A bright green member of the cabbage family, bok choy is a crunchy, fresh and mild-tasting addition to a meal. Packed with nutritious vitamins, great texture and subtle flavor, bok choy is found in many Asian recipes, but this versatile vegetable can be used in salads, soups, stir-fries and more. Both the leaves and the stalks can be eaten.
EditChoosing and Washing Your Bok Choy
- Choose bok choy with bright green leaves and crisp stalks. Look for heads with bright green leaves — not yellow or brown — and crisp white stalks without holes or discoloration. Avoid any bok choy bunches that look rubbery or dried out towards the stem. Crunchy is good!
- Bok choy, also known as pak choi, can be found in a number of varieties that offer different flavors, sizes and colors.
- Varieties with larger leaves tend to work well for salads and soups, while the smaller, narrower heads work well for stir-fries.
- Buy baby bok choy for a milder flavor. Baby bok choy is a smaller variety of bok choy that is just harvested earlier than mature bok choy. The stems are usually thicker and the leaves are smaller. The flavor is usually pretty similar to regular bok choy, but if often milder and more tender.
- Baby bok choy is also appealing because you can cook the vegetable whole without needing to break the leaves apart.
- Store your bok choy in a plastic bag in the fridge for up to 5 days. Place your bok choy in a grocery store plastic produce bag. With the bok choy in the bag, run your hand along the stalk to push the air out of the bag. Twist the end of the bag so it stays shut and store it in your produce drawer in your refrigerator for up to 5 days.
- Trim and discard the thick base of the bok choy stem. Use a sharp knife to slice off the bottom with a sharp knife just above where the base of the leaves connect. Pull off and discard any outside leaves that are discolored or particularly tough. You will be left with several long individual bok choy stalks.
- Wash the individual bok choy stalks in a bowl of cold water. Separate the leaves and swish them around in large bowl full of cold water. Gently rub the leaves together to remove any dirt. Drain the water from the bok choy using a colander.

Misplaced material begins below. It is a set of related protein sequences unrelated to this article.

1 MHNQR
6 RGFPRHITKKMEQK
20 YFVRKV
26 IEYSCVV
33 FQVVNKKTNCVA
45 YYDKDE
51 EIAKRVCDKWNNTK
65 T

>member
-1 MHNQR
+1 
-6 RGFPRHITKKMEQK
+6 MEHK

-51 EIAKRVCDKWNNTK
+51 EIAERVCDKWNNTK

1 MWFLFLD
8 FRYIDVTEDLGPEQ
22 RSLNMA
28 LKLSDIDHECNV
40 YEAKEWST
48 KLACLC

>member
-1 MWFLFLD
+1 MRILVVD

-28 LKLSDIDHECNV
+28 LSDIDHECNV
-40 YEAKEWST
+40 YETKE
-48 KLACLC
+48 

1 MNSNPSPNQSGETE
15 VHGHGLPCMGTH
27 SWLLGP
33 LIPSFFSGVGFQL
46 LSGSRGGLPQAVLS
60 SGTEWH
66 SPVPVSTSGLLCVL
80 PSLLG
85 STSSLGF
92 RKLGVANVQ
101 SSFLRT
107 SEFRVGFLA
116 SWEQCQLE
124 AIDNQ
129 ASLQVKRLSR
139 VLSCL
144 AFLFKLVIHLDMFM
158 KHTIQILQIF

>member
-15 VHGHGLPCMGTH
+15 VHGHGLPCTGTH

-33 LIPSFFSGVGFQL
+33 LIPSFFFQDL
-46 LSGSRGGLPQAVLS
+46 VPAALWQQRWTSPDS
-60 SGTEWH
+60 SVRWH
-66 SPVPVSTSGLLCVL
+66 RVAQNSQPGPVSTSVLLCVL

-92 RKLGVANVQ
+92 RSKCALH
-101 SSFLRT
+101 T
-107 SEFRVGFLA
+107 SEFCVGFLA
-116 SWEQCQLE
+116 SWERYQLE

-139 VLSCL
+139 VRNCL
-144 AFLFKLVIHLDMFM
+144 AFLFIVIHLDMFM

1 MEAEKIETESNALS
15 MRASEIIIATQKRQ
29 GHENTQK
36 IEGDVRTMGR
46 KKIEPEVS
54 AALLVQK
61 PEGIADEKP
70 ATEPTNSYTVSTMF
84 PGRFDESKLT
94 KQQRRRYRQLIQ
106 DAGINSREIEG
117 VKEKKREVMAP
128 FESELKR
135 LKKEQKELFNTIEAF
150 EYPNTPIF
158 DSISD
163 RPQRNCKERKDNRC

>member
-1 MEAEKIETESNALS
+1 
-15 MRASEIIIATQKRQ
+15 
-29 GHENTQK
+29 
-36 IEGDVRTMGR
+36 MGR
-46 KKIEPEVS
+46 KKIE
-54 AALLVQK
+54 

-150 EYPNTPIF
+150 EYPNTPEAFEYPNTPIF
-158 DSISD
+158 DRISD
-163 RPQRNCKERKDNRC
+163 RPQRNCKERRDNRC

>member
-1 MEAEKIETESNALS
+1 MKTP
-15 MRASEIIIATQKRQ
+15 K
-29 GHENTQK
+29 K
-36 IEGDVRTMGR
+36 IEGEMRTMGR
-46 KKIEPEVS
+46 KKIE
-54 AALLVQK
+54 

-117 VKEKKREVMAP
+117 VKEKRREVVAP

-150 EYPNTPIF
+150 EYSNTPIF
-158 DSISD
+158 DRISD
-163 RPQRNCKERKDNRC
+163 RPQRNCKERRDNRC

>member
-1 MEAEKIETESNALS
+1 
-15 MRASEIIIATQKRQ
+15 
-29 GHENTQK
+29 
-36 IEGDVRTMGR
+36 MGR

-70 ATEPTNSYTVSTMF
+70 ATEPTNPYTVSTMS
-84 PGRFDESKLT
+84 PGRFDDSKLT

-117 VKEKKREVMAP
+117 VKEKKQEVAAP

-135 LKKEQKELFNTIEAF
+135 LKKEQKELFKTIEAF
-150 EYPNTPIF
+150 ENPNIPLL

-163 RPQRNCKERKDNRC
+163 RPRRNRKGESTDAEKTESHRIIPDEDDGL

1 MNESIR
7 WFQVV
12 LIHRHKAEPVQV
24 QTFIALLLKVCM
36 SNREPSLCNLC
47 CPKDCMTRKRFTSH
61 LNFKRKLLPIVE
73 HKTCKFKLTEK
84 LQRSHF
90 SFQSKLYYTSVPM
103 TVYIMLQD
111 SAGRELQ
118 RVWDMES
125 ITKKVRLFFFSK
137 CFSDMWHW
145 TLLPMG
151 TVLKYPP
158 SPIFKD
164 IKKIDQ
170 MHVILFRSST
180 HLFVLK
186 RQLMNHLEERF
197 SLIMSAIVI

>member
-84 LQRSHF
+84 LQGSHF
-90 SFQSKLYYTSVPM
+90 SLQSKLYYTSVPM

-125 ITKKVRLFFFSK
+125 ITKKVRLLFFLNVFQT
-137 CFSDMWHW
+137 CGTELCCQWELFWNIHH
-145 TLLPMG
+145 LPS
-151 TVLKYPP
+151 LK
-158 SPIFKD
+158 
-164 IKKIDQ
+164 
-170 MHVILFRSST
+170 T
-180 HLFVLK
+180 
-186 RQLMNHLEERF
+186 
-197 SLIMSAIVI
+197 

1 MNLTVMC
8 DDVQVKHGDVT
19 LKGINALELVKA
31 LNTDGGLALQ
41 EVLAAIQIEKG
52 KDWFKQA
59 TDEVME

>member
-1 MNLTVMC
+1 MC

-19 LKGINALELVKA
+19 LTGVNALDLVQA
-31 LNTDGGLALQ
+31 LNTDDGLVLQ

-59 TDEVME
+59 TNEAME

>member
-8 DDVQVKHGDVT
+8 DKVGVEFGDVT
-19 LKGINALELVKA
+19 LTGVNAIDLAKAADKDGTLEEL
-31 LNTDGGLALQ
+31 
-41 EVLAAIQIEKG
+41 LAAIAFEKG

- Alternatively, you can rinse each individual stalk under cold running water in your sink.
- Dirt tends to collect towards the base of each stalk, so pay special attention to that part.
EditSlicing the Bok Choy
- Bunch the stalks together and slice off the white stems. Once all the stalks have been washed, lie them flat on your cutting board. Then, group them together in a bunch and use your knife to separate the thick, white stems from the green leaves.
- Keeping the stems and leaves separate is helpful because the stems and the leaves tend to cook at different rates, with the stems cooking slower than the leaves.
- Hold the bok choy in a stable position using a claw-like grip. Grip the bok choy with your fingertips and curl them inwards, pressing only the knuckles of your middle and ring fingers against the knife blade. This grip will protect your fingers.
- Hold your knife at a 45 degree angle over the bok choy stems. Don’t chop the stems by bringing the knife straight down — hold it at a 45 degree angle for a slanted cut across the stem. Slicing at an angle like this works to increase the surface area of each piece, allowing the bok choy to cook faster.
- Slice the bok choy into sections. Cut the stems into sections beginning at the base and slicing all the way up to the top. Gradually move the hand that holds the bok choy away from the knife as you slice further along the stalk. Then, repeat this process for the leaves.
- Make your cuts thinner if you’re looking to make a stir fry.
EditCutting the Bok Choy Into Rectangles
- Cut an individual stalk in half down the middle. Make a long cut down the middle of an individual white stalk to separate it into 2 halves. Lay these halves next to each other flat on your cutting board.
- If you want thinner rectangle slices, cut your bok choy stalk into thirds.
- Rectangle cuts can be great if you’re looking to saute bok choy stems with other vegetables or meats.
- Separate the green leaves from the white stem. Slice off the leafy part of the bok choy, leaving mostly thick, white stem. It’s fine if you leave some of the smaller leaf sections where the leaves connect to the stem, but try to remove as much of the leaves as you can.
- Cut the stem into long rectangular pieces. Make horizontal cuts to divide the stem up into bits that are roughly the shape of rectangles. These pieces should be pretty thick.
EditDicing the Bok Choy
- Cut the leaves off of the bok choy. Take an individual stalk of bok choy and cut off the top leafy part. You should be left with the remaining white stem.
- Diced bok choy is a wonderful addition to soups and salads!
- Slice the stem vertically into 3 long strips. Use a larger knife to make these longer cuts in 1 smooth motion each. Try to make all the strips about the same width.
- Cut the strips horizontally into small long diced pieces. Bunch the strips together with your non-dominant hand, and carefully dice them into small pieces starting at the end of the stem. long is good, but make the pieces smaller if you want.
- Slice the bok choy into smaller sections for stir fries to speed up the cooking time and avoid overcooking.
- Make slow, deliberate slices until you get more comfortable slicing at a faster pace.
- Use a well-sharpened chef’s knife to cut the bok choy as dull knives are more likely to slip and cause injury.
EditThings You’ll Need
- Cutting Board
- Sharp Knife
- Colander or Strainer
- Large Kitchen Bowl
- Steam Cabbage
- Make Bok Choy Stir Fry
- Make Crispy Seaweed Bok Choy
- Cook Bok Choy
EditSources and Citations
<ref> tags exist, but no
<references/> tag was found
How to of the Day